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A film tackles the politics of consent in sex

Can I kiss you? Maybe. Consent Lavni, a new short film by Agents of Ishq and Sangeet Bari, is an amusing look at a crucial part of sex and romance

Flirtatiously biting her lips, lavni artiste Shakku recounts an encounter with a “chikna” she met at the bazaar the other day. The young rake gallantly asks her if he can accompany her home, and Shakku, her heart aflutter but taking a moment to decide, replies, yes. But can Romeo wander all the way into her bedroom? No.

 A grab from The Amorous Adventures of Megha and Shakku in the Valley of Consent featuring the ‘chikna’, played by comedian Gaurav Gera, and lavni artiste Shakuntala Nagarkar aka Shakku
A grab from The Amorous Adventures of Megha and Shakku in the Valley of Consent featuring the ‘chikna’, played by comedian Gaurav Gera, and lavni artiste Shakuntala Nagarkar aka Shakku

The chikna is furious and frustrated; WTF, is his eloquent reaction.

The Amorous Adventures of Megha and Shakku in the Valley of Consent is the latest offering from Agents of Ishq, a multi-media project by Parodevi Pictures about sex, love and desire — essentially all the things that make us go hmmm. Paromita Vohra, project founder and sunday mid-day columnist, describes the film as ‘Consent Lavni’. In eight minutes, artistes Shakuntala Nagarkar and Megha Ghadge take you through hilarious accounts, along with comedian Gaurav Gera, who plays multiple avatars as wooer. Do Megha and Shakku find the man who gets the point of, ‘maybe’?

In the film, artiste Megha Ghadge portrays how recognising consent is an art of subtlety
In the film, artiste Megha Ghadge portrays how recognising consent is an art of subtlety

In the last one year, the subject of consent has been discussed through pop culture formats. Everyday Feminism devised a comic chart with consent operating in everyday activities like watching TV or making breakfast; Emmeline May’s blogpost used a cup of tea as a metaphor to understand consent (this became the script for an animation film). By using a traditional folk storytelling form, Consent Lavni makes a deft statement — tradition and woman’s agency need not be mutually exclusive. “We wanted to steer clear of the polarity between modernity and tradition, and look for a multi-layered approach to talking about sex. If you have ever seen lavni dancers, it is what women with sexual agency look like,” says Vohra.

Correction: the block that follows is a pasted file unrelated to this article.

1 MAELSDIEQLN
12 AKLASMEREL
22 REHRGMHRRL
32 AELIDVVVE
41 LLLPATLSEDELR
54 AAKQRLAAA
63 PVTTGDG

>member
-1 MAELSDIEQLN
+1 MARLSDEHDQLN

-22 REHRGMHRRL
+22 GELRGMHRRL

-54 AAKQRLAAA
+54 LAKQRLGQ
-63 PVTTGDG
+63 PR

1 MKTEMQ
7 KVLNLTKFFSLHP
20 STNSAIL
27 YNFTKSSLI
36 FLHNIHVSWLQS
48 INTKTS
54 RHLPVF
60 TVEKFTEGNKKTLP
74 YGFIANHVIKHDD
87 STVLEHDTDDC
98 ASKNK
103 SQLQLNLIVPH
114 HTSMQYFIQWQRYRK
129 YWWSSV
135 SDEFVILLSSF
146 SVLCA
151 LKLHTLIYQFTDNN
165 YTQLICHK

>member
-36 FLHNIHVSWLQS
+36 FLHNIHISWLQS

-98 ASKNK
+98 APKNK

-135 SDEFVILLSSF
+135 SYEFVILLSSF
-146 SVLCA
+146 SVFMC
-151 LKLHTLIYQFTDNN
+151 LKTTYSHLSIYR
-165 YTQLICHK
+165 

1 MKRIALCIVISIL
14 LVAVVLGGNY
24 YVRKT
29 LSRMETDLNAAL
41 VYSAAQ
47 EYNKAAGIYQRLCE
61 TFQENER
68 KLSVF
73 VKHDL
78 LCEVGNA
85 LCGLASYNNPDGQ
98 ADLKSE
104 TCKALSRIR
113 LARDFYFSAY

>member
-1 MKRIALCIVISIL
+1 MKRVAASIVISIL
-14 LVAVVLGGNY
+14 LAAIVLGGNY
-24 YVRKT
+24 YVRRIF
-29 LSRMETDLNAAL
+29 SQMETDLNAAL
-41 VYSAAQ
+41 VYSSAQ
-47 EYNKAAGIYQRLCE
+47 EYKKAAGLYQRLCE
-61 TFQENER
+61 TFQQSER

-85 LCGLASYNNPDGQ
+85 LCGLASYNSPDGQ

More importantly, the film, a collaboration between Agents of Ishq and lavni group Sangeet Bari, makes a nuanced observation about romance and sex. Shakku tells Megha, “Do you think consent is like hard cash? You can’t hold it in your hand and see it. You have to sense it.” The nature of desire, Vohra explains, is that it is rarely linear; there is a lot of back and forth with seduction and interest. “Honestly, I think consent in romance is a very different cup of tea from household chores,” says Vohra.

And if love is a game that people play, the law cannot always step in. Amita Dhanda, professor of law at NALSAR, shared the video on social media, adding, “the Penal Code is not the best instrument to change human behaviour”.

In this respect, consent takes a twist when Megha acts coy with her movie-date. The date mistakes her shyness for hesitation, and pulls away immediately. Megha gets friendzoned. “Yes-es and no-es, may not be uttered in absolute terms and yet sometimes they are just that. ‘Maybe’ is a symbol that is about gradually coming to an understanding,” says Vohra.

The suggestive, comical yet sensuous script is the work of Sangeet Bari’s writer Bhushan Korgaonkar who used the tune of a popular lavni number titled, Mala mhanyat Punyachi maina (They call me the mynah from Pune), to which he set these new lyrics. Korgaonkar states that lavni has had a tradition of embracing a variety of topics, right from menstruation to fidelity.

The film’s retro treatment is aimed at evoking older Hindi movies. “In movies today, a heroine wearing a short skirt is supposed to signal modernity (and it is, in a limited way). But movies from the 1920s — 50s gave space to the female emotion, which is missing in the laddish perspectives of today’s mainstream cinema,” says Vohra.

But can consent only be a woman’s prerogative? What about men? Vohra has the answer. “There are those who make the first move, and there are others who like the move be made on them. All you’ve got to do is abandon gendered thinking and read your partner better.”

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